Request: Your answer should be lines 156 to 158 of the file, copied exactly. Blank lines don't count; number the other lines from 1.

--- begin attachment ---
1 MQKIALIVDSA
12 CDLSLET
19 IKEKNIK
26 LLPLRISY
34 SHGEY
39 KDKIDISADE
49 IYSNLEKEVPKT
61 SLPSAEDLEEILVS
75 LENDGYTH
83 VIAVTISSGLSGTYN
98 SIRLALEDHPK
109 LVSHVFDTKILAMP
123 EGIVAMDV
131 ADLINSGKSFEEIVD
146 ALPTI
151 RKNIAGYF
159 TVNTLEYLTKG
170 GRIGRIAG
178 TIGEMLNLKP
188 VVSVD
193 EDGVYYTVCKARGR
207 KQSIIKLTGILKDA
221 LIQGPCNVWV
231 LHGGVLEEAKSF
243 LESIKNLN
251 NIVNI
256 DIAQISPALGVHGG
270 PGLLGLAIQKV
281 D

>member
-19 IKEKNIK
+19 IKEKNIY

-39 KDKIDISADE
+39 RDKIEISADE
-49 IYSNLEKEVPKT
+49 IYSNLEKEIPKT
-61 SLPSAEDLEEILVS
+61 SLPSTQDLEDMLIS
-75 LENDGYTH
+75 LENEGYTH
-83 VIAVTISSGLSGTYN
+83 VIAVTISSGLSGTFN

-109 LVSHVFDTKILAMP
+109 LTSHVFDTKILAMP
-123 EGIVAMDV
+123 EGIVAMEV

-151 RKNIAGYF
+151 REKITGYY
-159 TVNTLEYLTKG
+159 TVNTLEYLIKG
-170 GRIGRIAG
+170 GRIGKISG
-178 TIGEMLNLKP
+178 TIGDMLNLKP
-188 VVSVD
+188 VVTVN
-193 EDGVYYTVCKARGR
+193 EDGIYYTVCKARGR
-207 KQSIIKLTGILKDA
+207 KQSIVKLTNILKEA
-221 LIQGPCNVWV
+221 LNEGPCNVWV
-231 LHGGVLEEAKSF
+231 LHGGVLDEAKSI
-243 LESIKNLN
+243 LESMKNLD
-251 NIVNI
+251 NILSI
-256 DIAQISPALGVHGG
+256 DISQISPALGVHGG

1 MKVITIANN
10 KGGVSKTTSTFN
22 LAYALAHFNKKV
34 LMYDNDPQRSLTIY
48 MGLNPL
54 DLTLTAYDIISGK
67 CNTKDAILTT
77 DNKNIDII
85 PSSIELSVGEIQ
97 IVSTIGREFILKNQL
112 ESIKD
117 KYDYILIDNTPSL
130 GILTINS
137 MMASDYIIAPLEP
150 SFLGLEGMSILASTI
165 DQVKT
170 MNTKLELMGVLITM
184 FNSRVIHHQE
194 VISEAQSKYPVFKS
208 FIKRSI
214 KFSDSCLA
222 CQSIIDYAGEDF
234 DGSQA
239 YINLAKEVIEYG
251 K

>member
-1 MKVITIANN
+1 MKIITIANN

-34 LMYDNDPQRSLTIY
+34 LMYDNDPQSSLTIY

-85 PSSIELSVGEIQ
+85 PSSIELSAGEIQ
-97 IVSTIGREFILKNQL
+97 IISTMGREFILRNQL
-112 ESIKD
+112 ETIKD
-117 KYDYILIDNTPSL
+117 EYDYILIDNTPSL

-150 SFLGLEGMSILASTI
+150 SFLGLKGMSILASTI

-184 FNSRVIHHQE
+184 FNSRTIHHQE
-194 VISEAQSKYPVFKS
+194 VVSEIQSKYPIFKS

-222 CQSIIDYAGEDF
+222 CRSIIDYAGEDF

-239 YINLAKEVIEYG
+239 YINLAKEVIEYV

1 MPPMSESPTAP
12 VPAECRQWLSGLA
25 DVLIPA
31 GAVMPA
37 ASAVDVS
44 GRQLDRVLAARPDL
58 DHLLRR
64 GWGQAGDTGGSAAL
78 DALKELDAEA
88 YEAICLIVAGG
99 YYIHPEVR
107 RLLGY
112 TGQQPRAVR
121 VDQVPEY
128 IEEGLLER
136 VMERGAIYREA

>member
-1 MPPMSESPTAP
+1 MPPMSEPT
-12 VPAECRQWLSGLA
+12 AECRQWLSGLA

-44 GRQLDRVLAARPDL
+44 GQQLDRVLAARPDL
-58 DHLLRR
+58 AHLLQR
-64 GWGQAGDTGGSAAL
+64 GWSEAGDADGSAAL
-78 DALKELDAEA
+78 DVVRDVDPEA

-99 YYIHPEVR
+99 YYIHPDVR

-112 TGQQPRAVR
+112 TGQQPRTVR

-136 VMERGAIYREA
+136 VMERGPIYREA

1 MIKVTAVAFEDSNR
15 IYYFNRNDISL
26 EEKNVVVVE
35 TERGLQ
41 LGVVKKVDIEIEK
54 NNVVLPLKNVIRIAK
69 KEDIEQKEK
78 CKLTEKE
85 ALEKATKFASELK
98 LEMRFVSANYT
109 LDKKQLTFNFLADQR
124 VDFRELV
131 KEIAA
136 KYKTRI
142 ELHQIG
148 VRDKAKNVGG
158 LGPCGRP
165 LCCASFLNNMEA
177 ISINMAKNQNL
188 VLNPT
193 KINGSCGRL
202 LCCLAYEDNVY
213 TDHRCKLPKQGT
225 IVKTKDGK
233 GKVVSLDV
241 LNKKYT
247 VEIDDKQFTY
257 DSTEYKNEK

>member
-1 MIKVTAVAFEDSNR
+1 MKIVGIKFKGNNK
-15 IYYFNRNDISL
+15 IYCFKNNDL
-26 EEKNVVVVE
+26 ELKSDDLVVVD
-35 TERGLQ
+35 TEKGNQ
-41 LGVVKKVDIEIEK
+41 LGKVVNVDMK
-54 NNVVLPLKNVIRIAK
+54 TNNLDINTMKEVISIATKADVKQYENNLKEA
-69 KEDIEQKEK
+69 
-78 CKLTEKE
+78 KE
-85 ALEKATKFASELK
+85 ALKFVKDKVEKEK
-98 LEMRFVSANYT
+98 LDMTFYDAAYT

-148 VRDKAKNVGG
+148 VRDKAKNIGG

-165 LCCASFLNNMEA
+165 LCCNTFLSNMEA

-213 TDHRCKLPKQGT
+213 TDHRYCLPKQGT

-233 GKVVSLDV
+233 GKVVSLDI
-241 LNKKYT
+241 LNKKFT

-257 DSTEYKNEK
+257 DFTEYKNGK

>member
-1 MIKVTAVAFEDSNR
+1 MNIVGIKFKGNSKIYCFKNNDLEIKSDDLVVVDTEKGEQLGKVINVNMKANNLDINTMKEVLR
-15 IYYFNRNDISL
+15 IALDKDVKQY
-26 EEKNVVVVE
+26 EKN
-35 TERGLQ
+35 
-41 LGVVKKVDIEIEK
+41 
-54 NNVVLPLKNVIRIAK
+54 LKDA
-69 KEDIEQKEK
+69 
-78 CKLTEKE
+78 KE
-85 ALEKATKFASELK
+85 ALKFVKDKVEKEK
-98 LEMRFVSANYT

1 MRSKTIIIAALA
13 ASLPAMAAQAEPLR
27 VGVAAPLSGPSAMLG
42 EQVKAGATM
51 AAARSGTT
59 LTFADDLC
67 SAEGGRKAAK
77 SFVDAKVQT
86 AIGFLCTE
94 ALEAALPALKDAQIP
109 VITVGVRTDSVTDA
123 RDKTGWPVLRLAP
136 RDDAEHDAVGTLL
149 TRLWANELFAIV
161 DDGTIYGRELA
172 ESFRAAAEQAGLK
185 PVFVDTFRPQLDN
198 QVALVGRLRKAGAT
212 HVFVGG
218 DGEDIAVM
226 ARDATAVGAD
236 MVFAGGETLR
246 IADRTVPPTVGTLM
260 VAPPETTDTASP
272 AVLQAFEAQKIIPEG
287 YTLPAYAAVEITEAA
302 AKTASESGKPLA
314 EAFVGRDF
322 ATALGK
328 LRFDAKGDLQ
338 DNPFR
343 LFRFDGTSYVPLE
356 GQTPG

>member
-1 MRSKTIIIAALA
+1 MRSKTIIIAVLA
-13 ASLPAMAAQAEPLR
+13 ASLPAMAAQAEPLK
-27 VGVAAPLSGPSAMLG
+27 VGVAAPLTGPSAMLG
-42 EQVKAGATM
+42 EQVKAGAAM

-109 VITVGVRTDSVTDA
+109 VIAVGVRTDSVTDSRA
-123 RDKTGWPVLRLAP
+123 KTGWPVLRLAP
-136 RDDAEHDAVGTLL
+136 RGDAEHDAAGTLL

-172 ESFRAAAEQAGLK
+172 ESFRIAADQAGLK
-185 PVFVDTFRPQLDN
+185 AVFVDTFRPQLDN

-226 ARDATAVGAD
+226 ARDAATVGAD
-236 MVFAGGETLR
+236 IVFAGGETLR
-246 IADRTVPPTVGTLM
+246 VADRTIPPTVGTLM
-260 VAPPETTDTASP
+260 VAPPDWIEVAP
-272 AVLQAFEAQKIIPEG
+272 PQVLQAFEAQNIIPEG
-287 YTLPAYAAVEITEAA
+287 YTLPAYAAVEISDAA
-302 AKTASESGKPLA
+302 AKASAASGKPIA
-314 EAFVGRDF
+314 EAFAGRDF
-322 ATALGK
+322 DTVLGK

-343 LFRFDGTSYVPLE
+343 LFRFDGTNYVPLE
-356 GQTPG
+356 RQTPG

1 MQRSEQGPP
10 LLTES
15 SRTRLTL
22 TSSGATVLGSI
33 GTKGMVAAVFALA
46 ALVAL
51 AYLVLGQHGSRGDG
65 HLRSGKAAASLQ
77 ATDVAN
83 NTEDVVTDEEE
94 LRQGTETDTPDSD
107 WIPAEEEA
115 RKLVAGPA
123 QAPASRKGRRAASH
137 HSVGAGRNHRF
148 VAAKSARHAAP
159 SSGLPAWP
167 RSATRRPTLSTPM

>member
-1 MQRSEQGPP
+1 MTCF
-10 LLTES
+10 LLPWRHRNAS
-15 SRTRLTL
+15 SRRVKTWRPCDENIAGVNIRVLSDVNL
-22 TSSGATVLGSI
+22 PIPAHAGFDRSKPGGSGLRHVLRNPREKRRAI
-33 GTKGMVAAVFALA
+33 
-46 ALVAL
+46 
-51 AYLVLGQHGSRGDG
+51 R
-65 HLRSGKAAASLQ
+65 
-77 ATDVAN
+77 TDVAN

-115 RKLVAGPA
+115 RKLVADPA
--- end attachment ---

26 EEKNVVVVE
35 TERGLQ
41 LGVVKKVDIEIEK